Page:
The day we cannot lead our own life in the will of God, we must retreat to retrospect and be restored before leading others. A leader who cannot lead oneself will grow complacent, dull, set in his own ways and do not achieve his full potential in God.
Talk to us about discipline and the steps you take to make yourself a better leader…
I believe that our sonship in Christ is like a coin with two sides, one side I call delight and the other discipline. We all like delight but by nature we detest discipline. As the Principal of a leading theological Seminary several years ago, I told my students at the beginning of the year that the “rule book” can be your best friend if you take delight in obeying it. Similarly, I have found that over the years, when I am willing to do the right things as a leader, I need not worry about being disciplined as a leader.
One of the biggest diseases today among leaders is called AIDS – Acquired Integrity Deficiency Syndrome. To stay clear of this disease, I have to stay away from temptations and desires of the flesh. As Paul says, one must deny the flesh its desires. I have learned that through this personal discipline we can have a new and improved value that can have a profound life-changing effect on how we think, behave, work and live differently. It is this difference that draws others to follow you, make you a better leader. Being accountable to my wife and my spiritual mentors is an important discipline for me. Another important discipline I felt necessary is to keep my spiritual passion at boiling point. This is achievable by maintaining a personal relationship with Christ on a daily basis through prayer and reading the Word.
In order to improve my leadership skills, I am always looking to improve my work ethic and the level of excellence in which I do things for God.
Greatest Challenge you face as a leader today?
I think the greatest challenge I face today is from within and myself more than external factors. The devil is out there to steal, kill and destroy what God wants to do through us for His glory. Maintaining integrity, ensuring to be a good father, a good husband and remain consistently as a role model to others are challenges as one grows to a position of power and influence. I am constantly aware of the people that look up to me and trust me for spiritual guidance and nurture. Keeping myself charged fully at all times and being available to people and their needs is a constant challenge. It is also a challenge to make sacrifices to personal comforts, privacy, and personal space to self.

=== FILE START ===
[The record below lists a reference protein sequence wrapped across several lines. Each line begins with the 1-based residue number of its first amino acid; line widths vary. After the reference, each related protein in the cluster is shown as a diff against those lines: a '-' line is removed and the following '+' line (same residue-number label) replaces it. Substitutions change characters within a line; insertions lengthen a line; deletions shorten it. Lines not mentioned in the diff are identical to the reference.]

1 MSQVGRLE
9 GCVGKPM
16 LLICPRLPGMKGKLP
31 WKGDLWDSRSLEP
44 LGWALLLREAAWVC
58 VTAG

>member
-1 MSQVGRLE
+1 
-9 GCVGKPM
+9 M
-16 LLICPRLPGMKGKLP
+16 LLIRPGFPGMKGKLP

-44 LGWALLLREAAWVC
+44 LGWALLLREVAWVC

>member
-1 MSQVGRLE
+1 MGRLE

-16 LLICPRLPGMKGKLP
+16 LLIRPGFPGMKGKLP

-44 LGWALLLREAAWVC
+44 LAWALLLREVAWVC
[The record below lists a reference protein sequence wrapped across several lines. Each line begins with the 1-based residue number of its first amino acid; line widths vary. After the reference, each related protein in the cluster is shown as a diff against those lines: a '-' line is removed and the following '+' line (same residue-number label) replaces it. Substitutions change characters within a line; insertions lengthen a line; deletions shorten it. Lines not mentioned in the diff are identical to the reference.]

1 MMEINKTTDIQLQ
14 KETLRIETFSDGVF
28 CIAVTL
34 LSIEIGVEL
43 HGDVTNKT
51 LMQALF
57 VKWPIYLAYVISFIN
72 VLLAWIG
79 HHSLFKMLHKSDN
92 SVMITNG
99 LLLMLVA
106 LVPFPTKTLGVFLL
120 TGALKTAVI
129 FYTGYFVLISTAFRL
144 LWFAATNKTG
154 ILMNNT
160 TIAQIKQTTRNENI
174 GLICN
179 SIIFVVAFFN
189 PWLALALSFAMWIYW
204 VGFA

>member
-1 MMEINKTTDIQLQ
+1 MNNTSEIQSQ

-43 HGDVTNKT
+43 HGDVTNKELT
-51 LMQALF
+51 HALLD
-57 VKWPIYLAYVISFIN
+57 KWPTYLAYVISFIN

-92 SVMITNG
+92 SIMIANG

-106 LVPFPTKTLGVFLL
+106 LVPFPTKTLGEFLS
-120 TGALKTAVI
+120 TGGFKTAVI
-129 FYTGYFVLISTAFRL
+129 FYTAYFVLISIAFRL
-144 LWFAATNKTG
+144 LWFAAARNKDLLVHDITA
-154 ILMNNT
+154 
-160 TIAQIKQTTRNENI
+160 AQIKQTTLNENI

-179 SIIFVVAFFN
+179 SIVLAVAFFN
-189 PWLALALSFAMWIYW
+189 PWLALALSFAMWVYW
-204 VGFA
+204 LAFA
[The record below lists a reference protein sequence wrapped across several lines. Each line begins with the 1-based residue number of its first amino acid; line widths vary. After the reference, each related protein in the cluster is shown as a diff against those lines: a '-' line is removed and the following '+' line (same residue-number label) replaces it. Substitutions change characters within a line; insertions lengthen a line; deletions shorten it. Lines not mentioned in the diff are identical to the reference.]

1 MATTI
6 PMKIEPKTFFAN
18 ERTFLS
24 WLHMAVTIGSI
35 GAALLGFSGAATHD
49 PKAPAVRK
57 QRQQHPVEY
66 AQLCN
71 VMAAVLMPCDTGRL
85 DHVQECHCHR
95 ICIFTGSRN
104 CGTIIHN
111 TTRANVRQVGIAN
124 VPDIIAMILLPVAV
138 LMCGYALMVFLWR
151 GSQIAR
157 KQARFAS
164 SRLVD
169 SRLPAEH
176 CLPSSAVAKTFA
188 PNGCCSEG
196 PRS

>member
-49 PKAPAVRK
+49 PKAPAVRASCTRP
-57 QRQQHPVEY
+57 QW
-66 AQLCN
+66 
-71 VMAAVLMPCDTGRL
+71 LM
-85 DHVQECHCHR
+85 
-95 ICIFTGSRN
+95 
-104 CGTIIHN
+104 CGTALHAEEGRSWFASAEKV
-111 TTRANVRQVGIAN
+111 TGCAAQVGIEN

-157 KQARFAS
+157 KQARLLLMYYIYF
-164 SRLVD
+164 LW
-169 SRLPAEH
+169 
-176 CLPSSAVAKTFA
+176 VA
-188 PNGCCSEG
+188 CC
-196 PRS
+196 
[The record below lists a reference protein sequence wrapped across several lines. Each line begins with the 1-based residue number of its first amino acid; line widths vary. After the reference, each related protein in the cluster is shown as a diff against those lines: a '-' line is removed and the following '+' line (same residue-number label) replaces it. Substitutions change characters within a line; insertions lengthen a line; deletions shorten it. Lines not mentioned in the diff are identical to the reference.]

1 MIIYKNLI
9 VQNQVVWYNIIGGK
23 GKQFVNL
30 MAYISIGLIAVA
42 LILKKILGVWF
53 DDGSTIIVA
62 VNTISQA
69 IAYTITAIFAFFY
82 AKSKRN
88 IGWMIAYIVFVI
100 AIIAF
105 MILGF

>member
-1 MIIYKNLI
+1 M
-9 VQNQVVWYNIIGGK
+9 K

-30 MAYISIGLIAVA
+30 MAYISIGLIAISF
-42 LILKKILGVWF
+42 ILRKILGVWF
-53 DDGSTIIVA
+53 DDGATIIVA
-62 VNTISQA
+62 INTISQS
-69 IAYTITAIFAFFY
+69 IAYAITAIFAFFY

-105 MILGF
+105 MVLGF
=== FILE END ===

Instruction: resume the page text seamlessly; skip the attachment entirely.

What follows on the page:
What would you say to Young Leaders Today?
I would say to you today that you are the last lap runners for the Lord and His Kingdom on earth. You are positioned by God for such a time as this to finish the purposes of God on this earth. You are given unprecedented opportunities, gifts, talents and resources that only a handful of people in the past were given. You are positioned by God for such a time as this for the crisis and famine that our nations experience today! I would encourage you to make the best of these young days to glean, learn and grow as the leader he is positioning you on purpose.
As prophet Habakkuk responded to the crisis of His day, “take your post; position yourself and keep watch to see what the Lord will say to you” (Hab. 2:1).
If ever there was a time in human history where there was a need for godly Christian leadership be in government, politics, entertainment, business, family, media, spirituality, I believe that time is now. We are given a clear mandate from Genesis 1 to subdue the earth. This dominion mandate to steward all things for God’s glory is still in effect and it applies to your role in the above said seven mountains of the society through your leadership influence. In Matthew 28:18 – 20, we are also commanded to make disciples of all nations.
Let me close my words echoing the words of A.W. Tozer, “It is not WHAT a man does but WHY he does it that makes his work secular or sacred.”
[End of interview]
I hope you’ve been blessed by the insights shared here. I want to thank Dr James for giving me his time. He is passionate for God’s kingdom and believes in the next generation. My greatest desire is that we would advance to all that God has for us in this generation. If you are a young person/leader reading this, I pray that you would be encouraged to lead and steward what God has for you at such a time as this.
Feel free to share this with friends and family. Don’t forget to leave a comment below. Do read my other posts on the PivotPost blog page.
– Sam D. Mathews